How to harvest and dry lavender

This is the time of year that gardening really starts to drive me crazy. I spend so much time taking care of and babying my plants and they just seem to be growing so s-l-o-w-l-y! Thankfully there are herbs growing in that garden and many herbs are ready to harvest before the veggies come in! 

harvest, dry,  fresh lavender

English Lavender (Lavandula angustifolia) is one of the first herbs I harvest each year. The pretty purple flowers make a lovely addition to many lotions, salves, sachets, aromatherapy items and even teas. Lavender can also be added to many dishes and most people don't realize that it is edible.

I love to use lavender for it's aromatherapy properties. It's known to help induce sleep, calm anxiety, reduce stress and soothe headaches. I keep some lavender flowers in a sachet in my pillowcase to help me fall asleep at night. 

It's also included in my sleep tea recipe. Some of us are more sensitive to aromatherapy and it knocks me right out! For sleep tea make sure you're using culinary lavender or it'll taste perfume-y.

According to Time Magazine the scent of lavender can even make people trust you more.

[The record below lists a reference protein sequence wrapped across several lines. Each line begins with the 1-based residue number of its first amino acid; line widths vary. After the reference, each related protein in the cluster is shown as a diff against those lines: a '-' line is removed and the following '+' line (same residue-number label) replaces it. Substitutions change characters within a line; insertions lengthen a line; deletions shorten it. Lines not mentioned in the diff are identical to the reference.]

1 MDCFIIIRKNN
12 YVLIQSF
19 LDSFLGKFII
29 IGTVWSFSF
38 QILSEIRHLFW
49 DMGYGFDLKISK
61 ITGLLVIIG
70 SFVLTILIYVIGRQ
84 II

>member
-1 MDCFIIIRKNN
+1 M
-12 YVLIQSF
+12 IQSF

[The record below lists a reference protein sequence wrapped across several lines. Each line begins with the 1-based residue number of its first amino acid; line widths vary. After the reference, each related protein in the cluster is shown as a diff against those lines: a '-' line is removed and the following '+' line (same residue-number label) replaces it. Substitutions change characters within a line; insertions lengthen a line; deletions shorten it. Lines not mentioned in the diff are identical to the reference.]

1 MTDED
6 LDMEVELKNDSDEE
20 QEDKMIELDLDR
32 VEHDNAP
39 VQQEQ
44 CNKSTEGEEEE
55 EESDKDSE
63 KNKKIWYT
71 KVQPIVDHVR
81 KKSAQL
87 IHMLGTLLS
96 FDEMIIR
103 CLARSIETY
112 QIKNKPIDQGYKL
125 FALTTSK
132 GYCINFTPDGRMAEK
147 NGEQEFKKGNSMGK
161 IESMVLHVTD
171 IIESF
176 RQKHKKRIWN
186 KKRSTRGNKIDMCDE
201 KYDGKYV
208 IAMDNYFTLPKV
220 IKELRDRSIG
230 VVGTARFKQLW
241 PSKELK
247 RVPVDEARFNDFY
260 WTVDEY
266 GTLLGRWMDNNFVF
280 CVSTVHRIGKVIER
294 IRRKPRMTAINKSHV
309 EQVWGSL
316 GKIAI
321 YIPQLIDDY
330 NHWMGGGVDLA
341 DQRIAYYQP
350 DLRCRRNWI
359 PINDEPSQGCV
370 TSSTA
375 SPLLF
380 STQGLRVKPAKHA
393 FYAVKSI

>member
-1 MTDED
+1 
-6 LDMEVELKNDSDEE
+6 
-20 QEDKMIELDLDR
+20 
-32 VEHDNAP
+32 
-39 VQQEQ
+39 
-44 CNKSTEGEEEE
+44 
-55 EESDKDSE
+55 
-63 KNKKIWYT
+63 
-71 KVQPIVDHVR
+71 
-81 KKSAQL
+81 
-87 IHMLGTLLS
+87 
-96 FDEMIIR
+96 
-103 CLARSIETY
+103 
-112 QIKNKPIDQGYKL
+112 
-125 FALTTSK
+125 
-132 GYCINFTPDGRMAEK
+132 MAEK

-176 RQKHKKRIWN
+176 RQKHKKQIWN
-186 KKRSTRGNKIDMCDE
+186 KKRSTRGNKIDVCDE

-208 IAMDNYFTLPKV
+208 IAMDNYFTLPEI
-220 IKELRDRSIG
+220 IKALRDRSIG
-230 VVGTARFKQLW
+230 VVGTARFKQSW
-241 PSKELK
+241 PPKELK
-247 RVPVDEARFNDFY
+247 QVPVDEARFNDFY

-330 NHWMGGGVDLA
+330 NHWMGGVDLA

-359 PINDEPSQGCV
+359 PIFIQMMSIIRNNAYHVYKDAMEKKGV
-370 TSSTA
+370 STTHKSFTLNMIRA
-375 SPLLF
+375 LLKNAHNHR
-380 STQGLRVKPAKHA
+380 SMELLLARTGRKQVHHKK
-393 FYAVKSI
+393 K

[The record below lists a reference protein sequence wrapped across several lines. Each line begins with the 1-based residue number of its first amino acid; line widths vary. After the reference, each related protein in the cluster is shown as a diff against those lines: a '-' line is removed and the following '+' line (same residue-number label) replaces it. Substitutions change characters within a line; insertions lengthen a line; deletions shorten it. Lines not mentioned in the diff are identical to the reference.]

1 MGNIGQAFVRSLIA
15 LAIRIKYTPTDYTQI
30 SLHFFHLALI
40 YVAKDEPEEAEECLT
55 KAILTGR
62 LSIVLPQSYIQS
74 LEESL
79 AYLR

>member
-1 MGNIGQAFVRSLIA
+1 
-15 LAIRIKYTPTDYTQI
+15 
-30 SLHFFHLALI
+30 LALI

Both the flowers and leaves have that beautiful scent, but if you plan on using them in cooking make sure your lavender has not been sprayed with pesticides. Lavender can be brewed into a tea which is great for digestive issues like nausea. 

Fresh lavender leaves can be used in pork or lamb dishes instead of rosemary. Lavender can also be used for many different skin ailments.

Lavender plants ready for harvesting

How to harvest and dry lavender

Lavender is very simple to harvest and dry you just have to keep a few things in mind. 
  • Always harvest your lavender on a dry day after the morning dew has burned off. 
  • Harvest lavender before the florets are fully open.
  • Use a sharp knife to cut the stalks. 
  • Cut about 2" above where the woody part ends and turns green. Cutting too low can injure the plant. 
I like to spread out my lavender and let it dry overnight before bundling and hanging it. This gives any little insects I miss a chance to run for their lives (and out of mine!) Plus I can inspect them and pull out any old or damaged flowers.